Symptoms, causes, and diagnosis of asthma

Asthma is a chronic disease that affects the respiratory system. It is the constriction of the air passages when stimulated by the internal and exogenous environment. The narrowing of the bronchi reduces the amount of air flowing into the lungs.

The causes of asthma are very complex. It may be associated with irritation, inflammation, intermittent obstruction and hyperactive bronchi or increased contractile response of the respiratory tract. Many people with asthma experience mild or sporadic symptoms. However, some tend to develop more serious complications known as “asthma attacks.”

In this case, the discomfort is more and lasts longer, and  breathing becomes more difficult. 

Who Does Asthma Affect?

Symptoms, causes, and diagnosis of asthma

According to data from the World Health Organization (WHO), 235 million people suffer from asthma. This corresponds to 5% of the world’s population.

It is important to point out that 80% of asthma-related deaths occur in countries with low health care indices,  regardless of the country’s level of development .

Asthmatics are in every country and people of all ages can get asthma, but children are more likely to get it. In young children, asthma is usually caused by allergies.

causes of asthma

The cause of asthma is still not clear. However, it does not cause etiology (genetic factors) or disease, but it can be caused by some problem in the patient.

etiological factors

  • Genetic factors: a family history of allergies that cause asthma or shortness of breath
  • Exposure to Allergens : Substances that cause allergic and respiratory symptoms . The most important ones are:
    • Microscopic fungi (pollination products)
    • Cattle scales, fur, dander
    • fabric (like wool)
    • smoking
    • sawdust
    • mite
    • dust
    • environmental pollution

Environmental causes of asthma


The causes of asthma symptoms are usually related to the environment. For example:

  • viral infection
  • cigarette smoke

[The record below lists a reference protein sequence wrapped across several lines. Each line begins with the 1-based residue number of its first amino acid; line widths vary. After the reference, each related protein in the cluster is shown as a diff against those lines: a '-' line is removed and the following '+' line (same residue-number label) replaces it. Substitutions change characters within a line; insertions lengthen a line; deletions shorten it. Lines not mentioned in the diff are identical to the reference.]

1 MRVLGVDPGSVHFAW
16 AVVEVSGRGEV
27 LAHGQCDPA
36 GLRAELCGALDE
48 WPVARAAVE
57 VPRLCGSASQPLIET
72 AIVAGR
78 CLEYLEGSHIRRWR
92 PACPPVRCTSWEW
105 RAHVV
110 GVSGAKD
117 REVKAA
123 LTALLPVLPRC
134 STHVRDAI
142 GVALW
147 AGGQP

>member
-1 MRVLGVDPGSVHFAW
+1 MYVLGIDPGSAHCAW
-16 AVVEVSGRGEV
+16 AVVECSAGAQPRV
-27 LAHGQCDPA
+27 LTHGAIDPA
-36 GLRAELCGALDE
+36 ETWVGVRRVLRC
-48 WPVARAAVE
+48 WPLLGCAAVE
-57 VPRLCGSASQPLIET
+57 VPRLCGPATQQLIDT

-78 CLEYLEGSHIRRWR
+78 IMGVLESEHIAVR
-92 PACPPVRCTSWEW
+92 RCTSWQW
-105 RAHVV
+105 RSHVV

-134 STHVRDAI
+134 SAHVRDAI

• Celiac disease or gluten intolerance 
  • environmental pollutants or poor air quality 
  • Sudden climate change (such as getting too cold, humid, or snowing)
  • Long-term use of certain antibiotics and medications 

asthma symptoms

Symptoms can be mild or chronic. Depends on the patient. It depends on the individual’s immunity. Depending on the type of asthma and how severe it is, you will usually experience the following symptoms:

  • Cough : Coughing up with sputum or dry coughing
  • Shortness of breath: A symptom that occurs when exercising or exercising. In severe cases, breathing may be difficult when talking or at rest
  • A whistling sound in the chest:  This sound is caused by the flow of air through the narrow airways. You can hear better with a stethoscope.

Other symptoms that may appear include:

  • Fatigue 
  • sore throat and sore throat 
  • pressure in the chest 
  • Irregular breathing  (slower or faster than usual)
  • Nasal congestion (mucus thickens or becomes difficult to remove) and sneezing
  • Difficulty breathing (really serious symptoms) makes it difficult to walk or talk 

diagnosis of asthma


Diagnosis is made by examining medical history, family history, and other potential causes and risk factors. If you have been diagnosed with asthma, look for any previous symptoms.

Since it is often related to allergies , if you have rhinitis or eczema, you may suspect asthma. Doctors also diagnose asthma with the following tests:

  • allergy test
  • blood test
  • lung function test
  • chest and sinus x-rays
  • arterial blood gases (when an asthma attack is severe) 


Unfortunately, asthma is not a disease that can be cured. However, there are treatments that can help relieve symptoms. The goal of treatment is to reduce the severity or recurrence of symptoms.

purpose of treatment

  • Preventing and alleviating chronic symptoms such as coughing or shortness of breath
  • Maintaining proper lung function
  • Reduce the need for emergency medications to relieve symptoms
  • Prevention of chronic asthma outbreaks

treatment method

  • Anti-inflammatory drugs: The most commonly prescribed medications are corticosteroids (beclomethasone, budesonide, fluticasone).
  • Bronchodilators: beta2 agonists (sanbutamol tablets, terbutaline, salmeterol, formeterol, anticholinergics (iprorapium bromide), methylxanthines
  • Antihistamines:  These do not cure the disease, but are effective in relieving allergy symptoms.

It is important to follow the following precautions.

  • Take your medicine at the time you need to take it, according to the prescription
  • Get emergency medical attention if needed
  • Knowing how your disease state is changing
  • avoid environmental contaminants
  • Knowing how to take care of yourself when exercising

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